Several Miami Dolphins players give back by playing sports with incarcerated youth in Florida

2 Min Read

Some members of the Miami Dolphins recently took some time to make a positive impact in their community by playing sports with incarcerated youths.


View this post on Instagram


A post shared by The VERB Kind (@cometojailwithme)

The players visited the Broward Juvenile Detention Center, with Jaelan Phillips getting special recognition on Instagram from the V.E.R.B. Kind organization for helping make the event happen.

Some of the other Dolphins who came along with Phillips were Jaylen Waddle, Christian Wilkins, Trill Williams, Jevon Holland and Gerrid Doaks.

The V.E.R.B. Kind aims to give incarcerated youths positive role models. The organization is primarily based in Florida, though it does have ties in other states. Those states include Alabama, Maryland and Texas.

It looks like the Dolphins players who took part in the event were able to enjoy playing some basketball and football.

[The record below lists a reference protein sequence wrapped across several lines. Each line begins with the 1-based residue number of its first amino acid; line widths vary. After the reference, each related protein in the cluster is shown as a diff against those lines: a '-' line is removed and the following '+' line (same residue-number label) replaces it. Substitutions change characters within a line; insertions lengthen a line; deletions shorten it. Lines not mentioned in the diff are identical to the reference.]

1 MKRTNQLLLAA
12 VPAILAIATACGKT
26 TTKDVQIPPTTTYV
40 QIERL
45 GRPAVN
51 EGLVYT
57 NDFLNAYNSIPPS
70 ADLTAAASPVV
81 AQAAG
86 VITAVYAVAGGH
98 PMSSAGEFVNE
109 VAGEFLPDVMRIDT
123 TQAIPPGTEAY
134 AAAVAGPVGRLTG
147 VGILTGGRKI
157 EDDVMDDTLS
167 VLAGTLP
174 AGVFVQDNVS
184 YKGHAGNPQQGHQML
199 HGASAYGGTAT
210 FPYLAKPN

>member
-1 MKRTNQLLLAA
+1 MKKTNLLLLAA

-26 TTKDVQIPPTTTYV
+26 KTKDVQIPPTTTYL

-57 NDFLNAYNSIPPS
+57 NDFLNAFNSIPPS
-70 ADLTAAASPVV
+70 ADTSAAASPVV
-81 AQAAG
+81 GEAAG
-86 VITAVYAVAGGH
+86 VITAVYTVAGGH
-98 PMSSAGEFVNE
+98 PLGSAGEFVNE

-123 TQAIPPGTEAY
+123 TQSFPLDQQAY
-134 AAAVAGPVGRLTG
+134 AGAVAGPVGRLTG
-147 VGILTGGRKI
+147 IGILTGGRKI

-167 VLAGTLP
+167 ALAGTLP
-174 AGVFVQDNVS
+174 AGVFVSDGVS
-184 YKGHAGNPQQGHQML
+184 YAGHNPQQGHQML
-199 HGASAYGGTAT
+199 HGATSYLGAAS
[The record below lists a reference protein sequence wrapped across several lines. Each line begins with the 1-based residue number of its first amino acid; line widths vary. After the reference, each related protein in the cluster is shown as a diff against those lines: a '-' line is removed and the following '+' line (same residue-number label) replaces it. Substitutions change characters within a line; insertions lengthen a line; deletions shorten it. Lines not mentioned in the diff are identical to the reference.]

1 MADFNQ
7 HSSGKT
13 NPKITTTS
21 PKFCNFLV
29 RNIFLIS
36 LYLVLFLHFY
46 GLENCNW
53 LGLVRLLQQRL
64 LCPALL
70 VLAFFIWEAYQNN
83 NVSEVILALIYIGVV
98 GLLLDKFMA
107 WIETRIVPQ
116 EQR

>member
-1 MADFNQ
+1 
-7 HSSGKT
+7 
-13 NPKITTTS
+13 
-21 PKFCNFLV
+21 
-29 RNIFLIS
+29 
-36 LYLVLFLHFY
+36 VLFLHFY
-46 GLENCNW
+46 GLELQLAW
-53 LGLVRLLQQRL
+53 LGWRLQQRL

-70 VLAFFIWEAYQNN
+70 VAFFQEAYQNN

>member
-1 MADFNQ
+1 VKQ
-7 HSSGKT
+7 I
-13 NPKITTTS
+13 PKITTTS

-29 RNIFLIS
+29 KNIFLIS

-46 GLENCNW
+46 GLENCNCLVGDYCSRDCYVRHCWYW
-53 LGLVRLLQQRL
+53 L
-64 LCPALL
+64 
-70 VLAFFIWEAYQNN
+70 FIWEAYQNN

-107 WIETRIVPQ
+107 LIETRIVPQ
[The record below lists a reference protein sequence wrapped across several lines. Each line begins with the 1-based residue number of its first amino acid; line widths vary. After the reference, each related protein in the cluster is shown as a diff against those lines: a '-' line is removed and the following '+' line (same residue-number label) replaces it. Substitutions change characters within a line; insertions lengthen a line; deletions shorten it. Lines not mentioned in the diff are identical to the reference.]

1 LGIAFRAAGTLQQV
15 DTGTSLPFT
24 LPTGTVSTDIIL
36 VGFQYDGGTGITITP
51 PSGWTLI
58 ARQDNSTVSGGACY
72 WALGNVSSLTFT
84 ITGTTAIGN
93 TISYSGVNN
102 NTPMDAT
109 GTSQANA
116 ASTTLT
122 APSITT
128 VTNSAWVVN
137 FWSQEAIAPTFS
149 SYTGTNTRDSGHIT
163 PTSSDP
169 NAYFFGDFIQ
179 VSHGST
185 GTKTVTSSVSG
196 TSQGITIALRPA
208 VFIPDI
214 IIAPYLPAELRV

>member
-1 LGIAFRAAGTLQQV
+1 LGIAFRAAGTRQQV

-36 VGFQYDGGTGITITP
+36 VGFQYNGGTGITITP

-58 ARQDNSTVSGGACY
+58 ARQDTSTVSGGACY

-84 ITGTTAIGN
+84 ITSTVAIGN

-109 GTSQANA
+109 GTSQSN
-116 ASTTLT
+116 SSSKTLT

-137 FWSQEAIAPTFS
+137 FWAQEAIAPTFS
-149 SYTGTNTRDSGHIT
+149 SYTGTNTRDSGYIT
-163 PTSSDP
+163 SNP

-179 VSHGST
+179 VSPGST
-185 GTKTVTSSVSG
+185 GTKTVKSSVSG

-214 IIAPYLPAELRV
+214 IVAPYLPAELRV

Unlike trips to hospitals or other areas that strongly connect with people, a visit to a detention center might not resonate with some fans. Yet, making an effort to get the youths on positive paths for the future is something that’s worthy of recognition.

For the Dolphins, it was a positive bit of news in an offseason that hasn’t always been uplifting. Perhaps most notably, there have been serious allegations directed at team owner Stephen Ross by former head coach Brian Flores.

The Flores era is now over, and the organization is moving forward with Mike McDaniel as its new head coach. The hope is that the 2022 season will be an exciting one for Miami.

Share This Article
Brad is a freelance writer for and has been around long enough to remember the 1972 perfect season, and even when Don Shula was coaching the Colts. He still follows the Dolphins and other happenings in the NFL, so he can offer a little perspective when it comes to the ups and downs of each season. Some of his opinions may end up differing from the people who read them, but that's par for the course when it comes to life in South Florida.